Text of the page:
Looking ahead, spots are filling for the Ireland and Tuscany, Italy workshops in 2024 with Tamara Lackey and I teaching together again. European adventures await!

More tk….

The post An Amazing Costa Rica Photo Workshop! appeared first on Joe McNally Photography.

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10 Lightroom Classic and Lightroom Tips

This year is quickly coming to a close and I wanted to leave a series of my favorite tips for Lightroom Classic and Lightroom to help you end on a good note or start next year off on the right foot. Heck, why not both! Please feel free to share any tips of your own in the comments.

Configure your default catalog

One of the most important ways of ensuring you’re opening the correct catalog each time you launch Lightroom Classic is to configure a specific catalog as the Default Catalog. Go to Lightroom Classic > Preferences > General (PC: Edit > Preferences > General) and click the Default Catalog drop-down menu to choose the catalog file that is currently open and set that as the default. From that point forward you can rest assured that each time you launch Lightroom Classic that catalog will open regardless of what catalog you previously had open.

Create an import preset

A huge time saver and important method for keeping your import process consistent and efficient is to save all the common settings of the Import dialog as a preset. On your next typical import, configure all general settings as desired (excluding any settings that are too specific, like keywords or collection membership), and then click the Import Preset drop-down menu and choose Save Current Settings as New Preset. Give the preset a meaningful name when prompted and click Create. The next time you import a new batch of photos just confirm your preset is selected (or select it yourself) and know all your core settings are ready to go.

Master zooming in Library and Develop

Some time ago Lightroom Classic got an update that changed some of the zoom functionality for the better. The first thing to note is that it replaced the old zoom ratios (1:1) with zoom percentages that I think are easier for people to understand. Additionally, it added a 100% button above the Navigator panel to make it easy to quickly jump to that zoom level as needed. You can still access a range of zoom levels, from 6% to 1600% from the drop-down menu at the top of the Navigator. We also gained two new ways to zoom; Box Zoom and Scrubby Zoom. Box Zoom works in both the Library (Loupe view) and Develop modules by holding the CMD key (PC: Ctrl) while dragging a rectangle (box) the size you want to zoom into. Scrubby Zoom only works in Develop (with GPU acceleration enabled), and involves holding the Shift key while dragging left to zoom out or right to zoom in. Give them a try!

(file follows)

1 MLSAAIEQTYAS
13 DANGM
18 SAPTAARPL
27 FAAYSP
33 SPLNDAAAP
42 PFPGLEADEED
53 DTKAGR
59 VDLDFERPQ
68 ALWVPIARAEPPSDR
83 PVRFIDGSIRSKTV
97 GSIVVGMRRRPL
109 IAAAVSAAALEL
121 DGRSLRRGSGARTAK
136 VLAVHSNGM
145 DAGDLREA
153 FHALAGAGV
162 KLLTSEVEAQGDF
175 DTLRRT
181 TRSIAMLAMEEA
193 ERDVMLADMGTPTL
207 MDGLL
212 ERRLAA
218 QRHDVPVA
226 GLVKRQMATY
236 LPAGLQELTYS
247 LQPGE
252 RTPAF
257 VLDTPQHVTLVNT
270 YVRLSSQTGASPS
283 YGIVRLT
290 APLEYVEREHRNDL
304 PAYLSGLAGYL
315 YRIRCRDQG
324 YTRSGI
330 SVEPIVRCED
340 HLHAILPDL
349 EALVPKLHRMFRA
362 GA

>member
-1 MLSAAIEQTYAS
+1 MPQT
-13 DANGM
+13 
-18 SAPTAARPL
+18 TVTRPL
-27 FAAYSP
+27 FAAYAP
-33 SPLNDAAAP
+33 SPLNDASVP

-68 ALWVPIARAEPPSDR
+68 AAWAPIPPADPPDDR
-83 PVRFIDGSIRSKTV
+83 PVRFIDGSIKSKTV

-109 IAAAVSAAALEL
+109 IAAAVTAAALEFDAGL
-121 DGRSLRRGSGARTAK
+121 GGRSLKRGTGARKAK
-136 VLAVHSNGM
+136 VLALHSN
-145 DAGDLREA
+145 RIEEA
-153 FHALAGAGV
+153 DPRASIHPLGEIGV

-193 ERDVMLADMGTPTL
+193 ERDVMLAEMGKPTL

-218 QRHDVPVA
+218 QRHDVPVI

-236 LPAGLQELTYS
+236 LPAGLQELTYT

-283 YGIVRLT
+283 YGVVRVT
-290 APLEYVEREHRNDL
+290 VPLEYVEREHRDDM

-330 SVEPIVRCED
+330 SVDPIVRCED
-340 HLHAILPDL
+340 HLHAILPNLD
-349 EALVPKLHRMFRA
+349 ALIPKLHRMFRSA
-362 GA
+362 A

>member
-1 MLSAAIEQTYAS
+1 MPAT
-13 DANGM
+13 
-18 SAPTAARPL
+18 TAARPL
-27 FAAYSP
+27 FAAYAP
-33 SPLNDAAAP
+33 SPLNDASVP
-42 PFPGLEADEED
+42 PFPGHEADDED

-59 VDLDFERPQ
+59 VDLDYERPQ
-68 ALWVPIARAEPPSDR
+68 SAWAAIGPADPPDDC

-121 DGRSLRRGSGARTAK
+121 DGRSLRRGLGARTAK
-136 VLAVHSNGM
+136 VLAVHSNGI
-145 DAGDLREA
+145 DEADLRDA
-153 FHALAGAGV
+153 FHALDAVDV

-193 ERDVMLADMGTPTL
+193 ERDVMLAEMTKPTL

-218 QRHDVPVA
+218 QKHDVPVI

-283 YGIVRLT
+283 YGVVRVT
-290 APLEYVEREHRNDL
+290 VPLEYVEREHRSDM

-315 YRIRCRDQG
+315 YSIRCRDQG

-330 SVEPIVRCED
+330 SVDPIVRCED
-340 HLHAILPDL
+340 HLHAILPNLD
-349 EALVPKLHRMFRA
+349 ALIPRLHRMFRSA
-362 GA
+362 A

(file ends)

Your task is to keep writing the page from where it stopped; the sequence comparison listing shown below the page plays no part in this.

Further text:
Mark folders and collections as favorite sources

If you have folders that you want to access quickly from anywhere in Lightroom Classic, you can mark them as a favorite. Simply right click any folder in the Folders panel and choose Mark Favorite from the contextual menu that appears. This adds a star icon to that folder and adds the folder to the Favorite Sources list accessible from the Filmstrip panel in any module. You can add a collection or even collection set to the Favorite Sources list by first selecting it in the Collections panel, then click the breadcrumbs menu in the Filmstrip and choose Add to Favorites at the bottom of the list (you can remove sources from the list the same way).

Mark most used presets and profiles as favorites

A quick way to gather your most used Develop presets into one group is to mark them as a favorite. Simply right click a preset and choose Add to Favorites from the contextual menu. That preset will be added to a special Favorites group at the top of the Preset panel.

Similarly, you can open the Profile Browser in the Basic panel, scroll through profile groups, and click the star icon that appears in the upper-right corner of each profile to mark it as a favorite. Favorite profiles will conveniently appear in the Profile drop-down menu in the Basic panel for easy access.

Manage the Presets panel

Lightroom Classic comes pre-installed with many Develop presets, in various groups, within the Preset panel. Some are good, some are not, but once you’ve explored them and possibly marked some as favorites (see previous tip) you can hide any preset groups in the panel you no longer need to see (presets marked as favorites will still be visible in the Favorites group even if you hide its parent preset group). Click the + sign at the top of the Presets panel and choose Manage Presets to open the Manage Presets dialog box. From there, simply uncheck any preset groups you no longer want to see in the Presets panel and click Save. You can always go back to this dialog box and restore any hidden groups.

Sync LrC catalog to Lr

To expand your Lightroom Classic catalog to your mobile devices it all starts with syncing your catalog. Click the cloud icon in the upper-right corner of the interface and click Start to begin the process. I’ve got an entire article if you want to learn more.

Explore Auto Adding photos in Lightroom for mobile